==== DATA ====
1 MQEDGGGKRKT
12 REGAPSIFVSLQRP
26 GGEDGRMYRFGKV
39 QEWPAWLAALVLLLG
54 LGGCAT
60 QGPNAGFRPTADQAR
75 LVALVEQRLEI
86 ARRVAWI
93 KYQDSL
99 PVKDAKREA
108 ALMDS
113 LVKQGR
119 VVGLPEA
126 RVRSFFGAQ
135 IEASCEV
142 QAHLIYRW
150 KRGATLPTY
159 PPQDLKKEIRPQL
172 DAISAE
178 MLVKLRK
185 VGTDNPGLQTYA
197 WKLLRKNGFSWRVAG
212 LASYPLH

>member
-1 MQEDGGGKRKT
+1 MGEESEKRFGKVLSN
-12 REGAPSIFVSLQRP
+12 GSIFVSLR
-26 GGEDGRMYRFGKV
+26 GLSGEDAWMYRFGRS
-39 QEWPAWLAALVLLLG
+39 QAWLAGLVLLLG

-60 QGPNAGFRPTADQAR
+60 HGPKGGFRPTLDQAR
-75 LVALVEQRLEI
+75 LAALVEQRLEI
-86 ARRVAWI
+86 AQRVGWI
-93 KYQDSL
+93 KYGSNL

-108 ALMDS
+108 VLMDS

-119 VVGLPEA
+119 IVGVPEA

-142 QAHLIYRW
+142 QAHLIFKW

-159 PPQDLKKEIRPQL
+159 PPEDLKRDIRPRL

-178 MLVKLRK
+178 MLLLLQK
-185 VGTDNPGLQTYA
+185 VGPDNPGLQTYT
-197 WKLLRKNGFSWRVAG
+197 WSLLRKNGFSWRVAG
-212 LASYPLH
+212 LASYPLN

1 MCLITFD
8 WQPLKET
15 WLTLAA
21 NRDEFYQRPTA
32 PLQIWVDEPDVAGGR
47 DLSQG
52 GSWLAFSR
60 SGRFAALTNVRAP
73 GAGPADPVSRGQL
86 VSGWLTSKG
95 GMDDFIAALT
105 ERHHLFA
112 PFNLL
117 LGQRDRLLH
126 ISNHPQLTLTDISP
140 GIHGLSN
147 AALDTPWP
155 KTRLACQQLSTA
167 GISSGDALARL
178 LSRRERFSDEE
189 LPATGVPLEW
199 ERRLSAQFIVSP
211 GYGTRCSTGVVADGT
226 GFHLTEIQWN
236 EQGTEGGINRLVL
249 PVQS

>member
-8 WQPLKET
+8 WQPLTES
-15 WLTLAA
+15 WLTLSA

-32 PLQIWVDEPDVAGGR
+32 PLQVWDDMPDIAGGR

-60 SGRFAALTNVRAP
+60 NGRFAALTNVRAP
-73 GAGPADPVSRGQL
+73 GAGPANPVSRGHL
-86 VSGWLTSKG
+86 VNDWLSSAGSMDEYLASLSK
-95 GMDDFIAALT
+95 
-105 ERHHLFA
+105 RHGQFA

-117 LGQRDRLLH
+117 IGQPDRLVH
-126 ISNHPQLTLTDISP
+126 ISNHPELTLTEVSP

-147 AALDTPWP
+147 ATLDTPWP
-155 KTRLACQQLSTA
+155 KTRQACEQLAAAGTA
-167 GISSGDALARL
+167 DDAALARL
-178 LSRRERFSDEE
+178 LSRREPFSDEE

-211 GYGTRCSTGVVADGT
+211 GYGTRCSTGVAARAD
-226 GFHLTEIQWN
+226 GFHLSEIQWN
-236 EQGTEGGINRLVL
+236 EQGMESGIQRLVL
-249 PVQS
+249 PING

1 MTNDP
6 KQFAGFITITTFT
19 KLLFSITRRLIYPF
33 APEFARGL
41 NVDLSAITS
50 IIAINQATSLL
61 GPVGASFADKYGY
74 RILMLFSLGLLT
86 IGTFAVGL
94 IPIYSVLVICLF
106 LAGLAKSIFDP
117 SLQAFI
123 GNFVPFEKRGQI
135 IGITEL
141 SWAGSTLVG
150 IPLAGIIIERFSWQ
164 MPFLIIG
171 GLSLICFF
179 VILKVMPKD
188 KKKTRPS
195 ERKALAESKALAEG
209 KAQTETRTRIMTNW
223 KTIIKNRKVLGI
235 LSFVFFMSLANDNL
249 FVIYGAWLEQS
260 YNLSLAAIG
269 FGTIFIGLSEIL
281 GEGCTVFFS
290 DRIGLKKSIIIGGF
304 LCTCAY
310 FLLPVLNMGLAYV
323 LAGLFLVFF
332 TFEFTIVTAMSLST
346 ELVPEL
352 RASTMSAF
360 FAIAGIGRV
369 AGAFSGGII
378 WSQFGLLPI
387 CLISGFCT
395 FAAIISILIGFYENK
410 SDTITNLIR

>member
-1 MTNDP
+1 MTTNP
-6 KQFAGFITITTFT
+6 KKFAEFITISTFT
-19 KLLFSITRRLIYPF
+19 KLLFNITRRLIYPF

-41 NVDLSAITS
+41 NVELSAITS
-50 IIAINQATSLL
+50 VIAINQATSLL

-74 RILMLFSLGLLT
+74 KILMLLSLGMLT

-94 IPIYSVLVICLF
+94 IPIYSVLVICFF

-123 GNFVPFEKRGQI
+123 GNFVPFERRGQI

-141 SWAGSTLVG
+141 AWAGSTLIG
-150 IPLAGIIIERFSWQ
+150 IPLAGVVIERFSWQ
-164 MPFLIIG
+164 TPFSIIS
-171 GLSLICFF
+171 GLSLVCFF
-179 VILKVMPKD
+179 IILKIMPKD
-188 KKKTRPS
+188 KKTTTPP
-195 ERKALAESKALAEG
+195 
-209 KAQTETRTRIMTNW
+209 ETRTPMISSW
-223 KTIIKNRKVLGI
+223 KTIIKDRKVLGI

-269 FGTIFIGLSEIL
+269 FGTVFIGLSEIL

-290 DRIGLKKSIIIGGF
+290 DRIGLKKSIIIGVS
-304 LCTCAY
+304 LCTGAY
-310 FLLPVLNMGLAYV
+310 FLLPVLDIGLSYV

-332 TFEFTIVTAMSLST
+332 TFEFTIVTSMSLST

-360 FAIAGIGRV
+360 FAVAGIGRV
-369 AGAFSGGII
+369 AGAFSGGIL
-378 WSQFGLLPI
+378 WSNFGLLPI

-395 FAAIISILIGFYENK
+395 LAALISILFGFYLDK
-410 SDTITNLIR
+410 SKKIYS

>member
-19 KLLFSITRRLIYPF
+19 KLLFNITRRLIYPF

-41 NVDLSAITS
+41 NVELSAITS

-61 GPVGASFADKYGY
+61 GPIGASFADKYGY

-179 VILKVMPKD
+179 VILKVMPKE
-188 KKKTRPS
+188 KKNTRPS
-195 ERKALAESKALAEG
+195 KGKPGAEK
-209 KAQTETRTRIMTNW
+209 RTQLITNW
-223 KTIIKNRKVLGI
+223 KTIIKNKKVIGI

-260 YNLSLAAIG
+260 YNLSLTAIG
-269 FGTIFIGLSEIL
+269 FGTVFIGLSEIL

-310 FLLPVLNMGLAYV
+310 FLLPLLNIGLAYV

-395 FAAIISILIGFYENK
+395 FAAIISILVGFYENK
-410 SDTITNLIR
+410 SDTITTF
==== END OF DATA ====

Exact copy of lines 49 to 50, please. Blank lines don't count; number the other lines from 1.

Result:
-178 MLVKLRK
+178 MLLLLQK